HISTORICAL ENCYCLOPEDIA OF ILLINOIS AND
HISTORY OF SANGAMON COUNTY Volume II - Biographical

Chicago: Munsell Publishing Company, Publishers 1912



Page 1045

BETTINGHAUS, HENRY. -
As long as Springfield's residences and schoolhouses stand as a monument to his industry and skill, Henry Bettinghaus will be gratefully remembered by its people. he was for many years engaged in a general contracting and building business here, and his work is the best testimonial he can ever have. He was born in the Kingdom of Hanover, Germany, May 3, 1835, and there received a fair education. Leaving his native land when only seventeen, he came to America, and locating in Toledo, Ohio, there learned the carpenter trade. After working at it in Toledo for seven years, in 1859 he came to Springfield, and this has been his home ever since. Until 1863 he merely worked at his trade, but in that year he began contracting, and eventually became one of the most extensive builders here. Many of the most substantial schoolhouses and handsomest residences were put up by him. In 1906, feeling that he had done his full duty, Mr. Bettinghaus retired, and since then has been resting from his many years of arduous labors.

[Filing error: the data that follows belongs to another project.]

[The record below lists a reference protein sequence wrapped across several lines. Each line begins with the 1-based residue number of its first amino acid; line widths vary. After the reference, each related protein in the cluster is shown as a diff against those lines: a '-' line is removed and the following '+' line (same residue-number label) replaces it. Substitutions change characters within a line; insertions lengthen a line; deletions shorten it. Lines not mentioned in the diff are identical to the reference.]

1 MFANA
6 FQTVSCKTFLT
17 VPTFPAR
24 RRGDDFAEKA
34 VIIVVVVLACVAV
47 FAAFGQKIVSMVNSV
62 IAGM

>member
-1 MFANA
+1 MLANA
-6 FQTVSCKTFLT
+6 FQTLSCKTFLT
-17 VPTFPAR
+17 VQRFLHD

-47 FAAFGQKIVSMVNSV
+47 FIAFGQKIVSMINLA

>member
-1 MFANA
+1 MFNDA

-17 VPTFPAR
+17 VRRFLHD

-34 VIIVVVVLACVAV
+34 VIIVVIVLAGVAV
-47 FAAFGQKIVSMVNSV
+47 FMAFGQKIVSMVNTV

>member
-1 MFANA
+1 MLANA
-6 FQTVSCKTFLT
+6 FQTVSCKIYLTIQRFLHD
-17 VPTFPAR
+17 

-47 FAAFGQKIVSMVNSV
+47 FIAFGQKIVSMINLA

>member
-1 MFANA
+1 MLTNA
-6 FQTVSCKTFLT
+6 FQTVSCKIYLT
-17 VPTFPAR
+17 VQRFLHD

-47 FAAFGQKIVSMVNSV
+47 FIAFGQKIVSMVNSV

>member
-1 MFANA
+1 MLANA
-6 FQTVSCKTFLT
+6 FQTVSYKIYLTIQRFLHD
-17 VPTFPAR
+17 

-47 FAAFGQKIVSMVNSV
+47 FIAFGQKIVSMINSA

On September 7, 1859, Mr. Bettinghaus was united in marriage, in Springfield, with Louisa Schnitker, born in Prussia, Germany, April 28, 1838, and they have had the following children: George W., a general contractor; Anna, wife of Rev. George Moehring of Millington, Mich.; Elizabeth, at home; Catherine, wife of Rev. W. T. Vogel, of Dewey, Ill., pastor of the German Lutheran Church of that place; and six who are deceased. Mr. Bettinghaus is a member of the German Lutheran Church of Springfield, with which he has been connected for half a century. He is an excellent example of the German-American. Industrious, thrifty and sociable, he has been a good business man and at the same time gathered about him a wide circle of warm, personal friends, whom he delights to entertain at his pleasant home. He and his wife are deservedly popular with their friends and neighbors, and are justly regarded as among the best people of the Capital City.



1912 Index